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Advertising

Advertising agencies (creative, media, direct marketing, digital, sponsorship, specialist agencies etcetera) are core to the advertising industry and are firmly positioned within the ‘creative industries’, alongside architecture, design, fashion and computer services. Advertising contributes £1.11 billion to the UK economy. Careers in advertising can be divided into:

  • Creative careers, which include jobs in copywriting and art direction/graphic design
  • Commercial careers, which involve planning the advertising strategy and an analysis of markets and targets. Media management and market research are the main strands here

New technologies have led to the proliferation of different media advertising opportunities and new markets are emerging. These changes have led agencies to set up specialist services working alongside favoured specialist suppliers or training their existing staff to understand and deliver a broader spread of communications tools. For instance, digital and interactive media are growing in importance.

Key statistics:

  • There are 21,455 people working in advertising, this number has declined by 19% since 2006.
  • There are 345 businesses, of which 7% employ less than 5 people and 64% employ more than 20 people.
  • 17% of the workforce is self-employed and 17% is employed part-time.
  • 56% of the workforce is male.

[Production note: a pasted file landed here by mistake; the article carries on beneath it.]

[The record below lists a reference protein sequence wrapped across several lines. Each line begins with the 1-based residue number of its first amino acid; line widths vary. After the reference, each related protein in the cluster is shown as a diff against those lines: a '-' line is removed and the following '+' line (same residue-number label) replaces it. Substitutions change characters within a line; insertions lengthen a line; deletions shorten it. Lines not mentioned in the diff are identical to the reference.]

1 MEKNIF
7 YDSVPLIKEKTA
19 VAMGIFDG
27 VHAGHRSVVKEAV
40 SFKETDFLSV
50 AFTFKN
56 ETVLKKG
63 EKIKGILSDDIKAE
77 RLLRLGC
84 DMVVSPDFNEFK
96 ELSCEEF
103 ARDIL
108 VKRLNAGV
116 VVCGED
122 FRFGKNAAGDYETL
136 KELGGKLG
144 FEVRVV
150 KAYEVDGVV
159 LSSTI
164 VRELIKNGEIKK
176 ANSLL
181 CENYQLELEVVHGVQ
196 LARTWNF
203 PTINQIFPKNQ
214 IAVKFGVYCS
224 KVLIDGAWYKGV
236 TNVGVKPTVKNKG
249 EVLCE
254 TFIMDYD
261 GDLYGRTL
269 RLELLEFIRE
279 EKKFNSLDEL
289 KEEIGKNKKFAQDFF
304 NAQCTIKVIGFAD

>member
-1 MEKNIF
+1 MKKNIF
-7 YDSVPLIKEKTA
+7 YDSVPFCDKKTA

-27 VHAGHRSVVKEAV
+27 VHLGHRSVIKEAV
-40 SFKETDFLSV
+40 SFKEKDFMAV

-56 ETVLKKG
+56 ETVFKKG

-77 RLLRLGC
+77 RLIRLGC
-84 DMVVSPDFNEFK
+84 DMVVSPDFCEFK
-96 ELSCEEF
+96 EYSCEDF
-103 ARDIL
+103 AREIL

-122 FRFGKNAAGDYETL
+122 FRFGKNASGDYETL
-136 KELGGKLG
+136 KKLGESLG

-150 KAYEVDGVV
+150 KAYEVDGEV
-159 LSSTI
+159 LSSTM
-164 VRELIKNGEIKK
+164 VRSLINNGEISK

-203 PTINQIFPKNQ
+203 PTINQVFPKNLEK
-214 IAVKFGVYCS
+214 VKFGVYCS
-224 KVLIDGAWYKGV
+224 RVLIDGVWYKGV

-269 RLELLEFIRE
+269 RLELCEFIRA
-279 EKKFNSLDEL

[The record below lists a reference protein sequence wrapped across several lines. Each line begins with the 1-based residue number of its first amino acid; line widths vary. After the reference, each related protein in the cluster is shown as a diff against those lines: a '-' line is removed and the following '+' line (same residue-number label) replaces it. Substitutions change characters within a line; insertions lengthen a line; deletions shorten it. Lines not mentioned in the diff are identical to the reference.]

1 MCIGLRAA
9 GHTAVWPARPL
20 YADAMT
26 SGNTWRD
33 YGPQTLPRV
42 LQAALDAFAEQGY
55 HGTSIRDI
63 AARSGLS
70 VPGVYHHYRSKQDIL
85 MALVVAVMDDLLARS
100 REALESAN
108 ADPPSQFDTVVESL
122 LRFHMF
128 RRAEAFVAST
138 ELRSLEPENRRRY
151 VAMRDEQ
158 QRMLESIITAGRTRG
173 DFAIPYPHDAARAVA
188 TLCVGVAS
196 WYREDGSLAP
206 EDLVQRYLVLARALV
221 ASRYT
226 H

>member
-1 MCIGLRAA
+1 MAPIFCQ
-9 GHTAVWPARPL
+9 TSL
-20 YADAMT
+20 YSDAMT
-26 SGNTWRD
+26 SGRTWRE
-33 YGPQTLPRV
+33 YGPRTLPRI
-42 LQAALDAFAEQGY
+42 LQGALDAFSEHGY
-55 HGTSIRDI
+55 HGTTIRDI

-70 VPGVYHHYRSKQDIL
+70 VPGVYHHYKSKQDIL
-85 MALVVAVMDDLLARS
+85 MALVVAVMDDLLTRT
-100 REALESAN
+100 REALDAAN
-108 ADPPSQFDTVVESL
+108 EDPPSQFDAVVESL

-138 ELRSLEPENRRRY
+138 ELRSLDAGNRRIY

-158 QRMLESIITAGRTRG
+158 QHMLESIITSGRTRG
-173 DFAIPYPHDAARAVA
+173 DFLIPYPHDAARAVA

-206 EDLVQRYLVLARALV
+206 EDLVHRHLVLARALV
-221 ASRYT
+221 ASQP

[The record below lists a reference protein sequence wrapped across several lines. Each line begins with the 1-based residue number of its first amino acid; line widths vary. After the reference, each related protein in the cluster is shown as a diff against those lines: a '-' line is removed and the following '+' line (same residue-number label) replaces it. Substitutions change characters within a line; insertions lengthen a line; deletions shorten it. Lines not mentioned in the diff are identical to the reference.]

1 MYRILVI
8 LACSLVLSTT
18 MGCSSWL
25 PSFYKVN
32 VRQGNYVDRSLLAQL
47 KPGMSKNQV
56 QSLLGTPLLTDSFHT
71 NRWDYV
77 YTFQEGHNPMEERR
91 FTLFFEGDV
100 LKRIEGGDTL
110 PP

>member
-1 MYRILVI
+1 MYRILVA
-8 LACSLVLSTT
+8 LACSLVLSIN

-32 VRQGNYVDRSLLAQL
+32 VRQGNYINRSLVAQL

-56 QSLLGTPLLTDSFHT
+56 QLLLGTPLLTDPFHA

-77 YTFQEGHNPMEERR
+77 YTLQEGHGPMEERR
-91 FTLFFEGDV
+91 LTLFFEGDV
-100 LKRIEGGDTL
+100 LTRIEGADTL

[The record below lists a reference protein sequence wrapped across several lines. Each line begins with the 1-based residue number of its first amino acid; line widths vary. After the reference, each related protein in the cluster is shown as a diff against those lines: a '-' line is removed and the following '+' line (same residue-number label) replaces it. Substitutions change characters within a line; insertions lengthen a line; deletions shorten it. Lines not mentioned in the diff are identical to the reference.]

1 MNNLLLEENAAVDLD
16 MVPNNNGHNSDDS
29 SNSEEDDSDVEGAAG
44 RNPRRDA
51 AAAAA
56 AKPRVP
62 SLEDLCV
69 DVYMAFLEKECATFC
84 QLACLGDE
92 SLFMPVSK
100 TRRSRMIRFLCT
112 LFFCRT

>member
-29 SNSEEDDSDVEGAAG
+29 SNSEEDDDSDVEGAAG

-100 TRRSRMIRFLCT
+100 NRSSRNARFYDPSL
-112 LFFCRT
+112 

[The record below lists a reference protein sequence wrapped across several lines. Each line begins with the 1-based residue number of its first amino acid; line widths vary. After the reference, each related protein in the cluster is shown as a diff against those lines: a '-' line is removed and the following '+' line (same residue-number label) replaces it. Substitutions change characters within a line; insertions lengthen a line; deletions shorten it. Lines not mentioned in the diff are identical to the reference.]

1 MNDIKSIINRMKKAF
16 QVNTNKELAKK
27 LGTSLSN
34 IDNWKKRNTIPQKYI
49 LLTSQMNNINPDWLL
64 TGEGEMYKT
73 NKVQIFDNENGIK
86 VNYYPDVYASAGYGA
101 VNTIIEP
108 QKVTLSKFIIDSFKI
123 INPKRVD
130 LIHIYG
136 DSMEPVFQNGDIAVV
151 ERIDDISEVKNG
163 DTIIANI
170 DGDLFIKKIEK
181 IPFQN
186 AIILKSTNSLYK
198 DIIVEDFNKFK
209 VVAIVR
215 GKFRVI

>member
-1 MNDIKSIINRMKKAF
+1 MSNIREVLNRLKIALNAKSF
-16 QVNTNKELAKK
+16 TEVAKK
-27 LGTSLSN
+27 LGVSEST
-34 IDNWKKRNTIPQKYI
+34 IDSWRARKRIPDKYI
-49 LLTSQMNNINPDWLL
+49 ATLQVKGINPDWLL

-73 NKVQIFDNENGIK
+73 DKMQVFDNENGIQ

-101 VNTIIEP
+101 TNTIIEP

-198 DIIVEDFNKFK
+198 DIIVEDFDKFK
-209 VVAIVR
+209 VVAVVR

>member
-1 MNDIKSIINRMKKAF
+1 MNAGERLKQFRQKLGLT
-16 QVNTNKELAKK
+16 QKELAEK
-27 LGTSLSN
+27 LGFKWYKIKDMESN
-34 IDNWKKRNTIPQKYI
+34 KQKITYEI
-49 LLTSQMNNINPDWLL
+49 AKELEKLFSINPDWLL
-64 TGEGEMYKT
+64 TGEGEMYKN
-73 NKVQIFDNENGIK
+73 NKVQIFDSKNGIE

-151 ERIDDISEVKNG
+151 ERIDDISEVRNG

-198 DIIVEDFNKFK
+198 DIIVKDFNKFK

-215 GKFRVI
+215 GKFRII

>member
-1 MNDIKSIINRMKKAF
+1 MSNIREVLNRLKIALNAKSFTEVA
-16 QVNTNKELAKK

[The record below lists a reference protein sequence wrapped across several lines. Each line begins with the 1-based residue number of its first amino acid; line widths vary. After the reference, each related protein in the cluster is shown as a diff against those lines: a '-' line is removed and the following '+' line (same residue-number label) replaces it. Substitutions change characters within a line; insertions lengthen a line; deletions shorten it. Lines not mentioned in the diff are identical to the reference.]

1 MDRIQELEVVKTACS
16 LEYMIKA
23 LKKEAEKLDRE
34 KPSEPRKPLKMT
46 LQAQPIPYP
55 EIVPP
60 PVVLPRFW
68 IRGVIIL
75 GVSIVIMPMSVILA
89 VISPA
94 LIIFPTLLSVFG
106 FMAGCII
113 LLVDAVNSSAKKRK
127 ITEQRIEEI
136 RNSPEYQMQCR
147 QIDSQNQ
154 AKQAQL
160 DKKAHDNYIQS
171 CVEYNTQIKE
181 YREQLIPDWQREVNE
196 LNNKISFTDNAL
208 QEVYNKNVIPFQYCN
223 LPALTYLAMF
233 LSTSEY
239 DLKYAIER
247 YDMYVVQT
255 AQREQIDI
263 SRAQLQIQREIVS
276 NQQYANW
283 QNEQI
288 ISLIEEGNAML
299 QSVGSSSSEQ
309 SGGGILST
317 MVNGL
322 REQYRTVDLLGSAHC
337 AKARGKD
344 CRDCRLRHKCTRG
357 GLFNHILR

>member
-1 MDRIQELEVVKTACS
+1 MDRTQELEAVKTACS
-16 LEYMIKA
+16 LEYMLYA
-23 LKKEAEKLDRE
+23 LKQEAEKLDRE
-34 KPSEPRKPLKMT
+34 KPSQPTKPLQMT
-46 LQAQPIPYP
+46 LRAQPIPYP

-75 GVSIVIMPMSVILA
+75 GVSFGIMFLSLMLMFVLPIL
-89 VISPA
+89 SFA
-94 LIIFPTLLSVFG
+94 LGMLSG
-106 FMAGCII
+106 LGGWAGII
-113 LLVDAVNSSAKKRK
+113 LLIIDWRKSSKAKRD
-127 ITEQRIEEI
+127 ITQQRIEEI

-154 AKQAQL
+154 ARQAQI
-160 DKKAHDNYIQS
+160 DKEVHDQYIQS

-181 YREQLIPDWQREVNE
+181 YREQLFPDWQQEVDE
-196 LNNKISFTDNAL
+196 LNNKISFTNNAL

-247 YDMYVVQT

• Women in the industry are generally more highly qualified than men (53% have an above level 4 qualification as their highest qualification compared with 50% of men).
  • Women are likely to earn less money than men (79% of women in advertising earn less than £20,000 per annum, compared to 33% of men).
  • 92% of the advertising workforce is white.
  • 65% of the workforce is under the age of 40 and 21% is aged between 25-29 years
  • 6% of the workforce has a below Level 2 qualification (GCSE level).
  • Staff turnover in the industry is high.

It is not always necessary to have a degree for entry into advertising, but having relevant qualifications and experience will improve employment opportunities, especially for higher paid job roles. 52% of the workforce has a level 4 or higher qualification (which is equivalent to a degree and above). Technical/specialist roles may require specific qualifications and/or experience, but some employers offer training. Advertising agencies demand creativity from everyone.

Recruitment methods tend to be informal and a number of those looking for opportunities in advertising begin with undertaking low-paid or unpaid placements. There are opportunities for those wishing to change career, as formal qualifications are not always required.

Creative and IT roles are reported to be most difficult to fill, which is linked to growing digital and interactive media. Management and leadership skills are most sought after in new recruits to the industry. The three key skills that employers feel are lacking in their staff, include: IT; sales; and management skills. Future skills needs are focused on: communication planning; IP and the ownership of ideas; organisation and logistics; plus management and leadership.

Source: Skillsfast-UK AACS LMI report 2010